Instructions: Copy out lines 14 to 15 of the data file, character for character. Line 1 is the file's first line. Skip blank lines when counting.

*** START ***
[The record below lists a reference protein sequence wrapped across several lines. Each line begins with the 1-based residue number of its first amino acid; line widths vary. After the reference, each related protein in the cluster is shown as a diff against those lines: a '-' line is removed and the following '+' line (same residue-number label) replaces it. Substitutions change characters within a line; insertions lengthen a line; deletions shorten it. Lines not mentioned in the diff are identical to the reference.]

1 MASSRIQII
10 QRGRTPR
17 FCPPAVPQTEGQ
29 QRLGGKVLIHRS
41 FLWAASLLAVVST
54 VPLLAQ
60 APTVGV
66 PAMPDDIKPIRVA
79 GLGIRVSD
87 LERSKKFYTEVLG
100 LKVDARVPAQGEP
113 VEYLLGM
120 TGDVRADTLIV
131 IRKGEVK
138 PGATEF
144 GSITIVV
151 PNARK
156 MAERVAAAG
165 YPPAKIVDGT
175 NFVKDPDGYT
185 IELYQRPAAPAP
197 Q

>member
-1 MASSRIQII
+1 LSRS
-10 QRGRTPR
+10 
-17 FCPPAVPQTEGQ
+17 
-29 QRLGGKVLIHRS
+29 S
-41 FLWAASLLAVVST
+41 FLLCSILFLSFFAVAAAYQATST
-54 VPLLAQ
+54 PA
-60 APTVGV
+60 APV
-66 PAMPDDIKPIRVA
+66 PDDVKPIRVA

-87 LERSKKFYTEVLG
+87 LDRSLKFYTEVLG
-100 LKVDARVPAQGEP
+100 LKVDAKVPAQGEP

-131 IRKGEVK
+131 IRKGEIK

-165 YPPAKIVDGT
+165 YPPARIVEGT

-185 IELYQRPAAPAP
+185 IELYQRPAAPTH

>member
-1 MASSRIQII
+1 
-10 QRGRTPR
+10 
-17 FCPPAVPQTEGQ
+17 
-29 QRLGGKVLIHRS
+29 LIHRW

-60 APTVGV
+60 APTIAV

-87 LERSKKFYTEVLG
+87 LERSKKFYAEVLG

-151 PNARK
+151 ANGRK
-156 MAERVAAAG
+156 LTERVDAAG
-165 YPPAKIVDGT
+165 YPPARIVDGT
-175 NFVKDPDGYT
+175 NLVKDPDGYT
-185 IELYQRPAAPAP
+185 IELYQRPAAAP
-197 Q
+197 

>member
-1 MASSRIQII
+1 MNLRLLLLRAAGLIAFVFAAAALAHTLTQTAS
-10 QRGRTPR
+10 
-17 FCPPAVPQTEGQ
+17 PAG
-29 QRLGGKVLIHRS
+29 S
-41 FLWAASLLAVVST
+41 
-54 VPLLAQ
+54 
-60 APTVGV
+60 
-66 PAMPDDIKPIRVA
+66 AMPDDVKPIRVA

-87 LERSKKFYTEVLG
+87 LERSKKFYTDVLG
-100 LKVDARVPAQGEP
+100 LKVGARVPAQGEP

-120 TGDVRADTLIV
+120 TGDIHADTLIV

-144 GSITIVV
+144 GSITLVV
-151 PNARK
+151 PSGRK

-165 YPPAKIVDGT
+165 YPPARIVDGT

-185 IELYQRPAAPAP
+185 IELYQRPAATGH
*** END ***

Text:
120 TGDVRADTLIV
131 IRKGEVK